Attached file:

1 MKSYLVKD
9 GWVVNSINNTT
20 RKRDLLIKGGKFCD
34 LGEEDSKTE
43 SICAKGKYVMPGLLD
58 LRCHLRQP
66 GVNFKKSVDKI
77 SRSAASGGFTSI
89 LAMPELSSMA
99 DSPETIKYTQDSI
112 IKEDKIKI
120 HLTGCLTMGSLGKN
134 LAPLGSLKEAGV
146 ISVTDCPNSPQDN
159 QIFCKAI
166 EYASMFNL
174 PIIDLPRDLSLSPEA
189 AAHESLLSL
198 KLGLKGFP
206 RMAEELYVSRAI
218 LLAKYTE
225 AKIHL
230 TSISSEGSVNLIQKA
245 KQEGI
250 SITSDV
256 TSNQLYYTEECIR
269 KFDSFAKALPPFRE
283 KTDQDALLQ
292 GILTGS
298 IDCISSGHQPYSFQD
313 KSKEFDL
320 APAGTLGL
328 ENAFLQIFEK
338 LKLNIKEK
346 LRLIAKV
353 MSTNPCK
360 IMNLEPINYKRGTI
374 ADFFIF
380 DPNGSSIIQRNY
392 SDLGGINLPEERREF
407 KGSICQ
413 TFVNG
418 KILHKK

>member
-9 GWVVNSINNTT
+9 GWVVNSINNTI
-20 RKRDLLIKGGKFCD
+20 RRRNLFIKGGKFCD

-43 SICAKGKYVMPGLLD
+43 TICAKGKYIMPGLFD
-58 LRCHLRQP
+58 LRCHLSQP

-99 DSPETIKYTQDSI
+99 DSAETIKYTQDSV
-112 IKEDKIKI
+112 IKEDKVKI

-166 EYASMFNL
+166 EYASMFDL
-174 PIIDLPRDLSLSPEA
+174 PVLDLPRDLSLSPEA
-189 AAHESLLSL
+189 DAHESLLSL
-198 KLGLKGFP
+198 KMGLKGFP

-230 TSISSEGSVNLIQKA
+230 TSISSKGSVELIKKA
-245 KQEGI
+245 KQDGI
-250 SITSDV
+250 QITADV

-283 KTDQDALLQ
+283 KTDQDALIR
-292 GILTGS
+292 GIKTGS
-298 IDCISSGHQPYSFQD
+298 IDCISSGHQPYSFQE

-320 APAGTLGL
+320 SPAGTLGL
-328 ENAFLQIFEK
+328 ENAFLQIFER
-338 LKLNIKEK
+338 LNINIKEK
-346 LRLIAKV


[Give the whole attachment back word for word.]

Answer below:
1 MKSYLVKD
9 GWVVNSINNTT
20 RKRDLLIKGGKFCD
34 LGEEDSKTE
43 SICAKGKYVMPGLLD
58 LRCHLRQP
66 GVNFKKSVDKI
77 SRSAASGGFTSI
89 LAMPELSSMA
99 DSPETIKYTQDSI
112 IKEDKIKI
120 HLTGCLTMGSLGKN
134 LAPLGSLKEAGV
146 ISVTDCPNSPQDN
159 QIFCKAI
166 EYASMFNL
174 PIIDLPRDLSLSPEA
189 AAHESLLSL
198 KLGLKGFP
206 RMAEELYVSRAI
218 LLAKYTE
225 AKIHL
230 TSISSEGSVNLIQKA
245 KQEGI
250 SITSDV
256 TSNQLYYTEECIR
269 KFDSFAKALPPFRE
283 KTDQDALLQ
292 GILTGS
298 IDCISSGHQPYSFQD
313 KSKEFDL
320 APAGTLGL
328 ENAFLQIFEK
338 LKLNIKEK
346 LRLIAKV
353 MSTNPCK
360 IMNLEPINYKRGTI
374 ADFFIF
380 DPNGSSIIQRNY
392 SDLGGINLPEERREF
407 KGSICQ
413 TFVNG
418 KILHKK

>member
-9 GWVVNSINNTT
+9 GWVVNSINNTI
-20 RKRDLLIKGGKFCD
+20 RRRNLFIKGGKFCD

-43 SICAKGKYVMPGLLD
+43 TICAKGKYIMPGLFD
-58 LRCHLRQP
+58 LRCHLSQP

-99 DSPETIKYTQDSI
+99 DSAETIKYTQDSV
-112 IKEDKIKI
+112 IKEDKVKI

-166 EYASMFNL
+166 EYASMFDL
-174 PIIDLPRDLSLSPEA
+174 PVLDLPRDLSLSPEA
-189 AAHESLLSL
+189 DAHESLLSL
-198 KLGLKGFP
+198 KMGLKGFP

-230 TSISSEGSVNLIQKA
+230 TSISSKGSVELIKKA
-245 KQEGI
+245 KQDGI
-250 SITSDV
+250 QITADV

-283 KTDQDALLQ
+283 KTDQDALIR
-292 GILTGS
+292 GIKTGS
-298 IDCISSGHQPYSFQD
+298 IDCISSGHQPYSFQE

-320 APAGTLGL
+320 SPAGTLGL
-328 ENAFLQIFEK
+328 ENAFLQIFER
-338 LKLNIKEK
+338 LNINIKEK
-346 LRLIAKV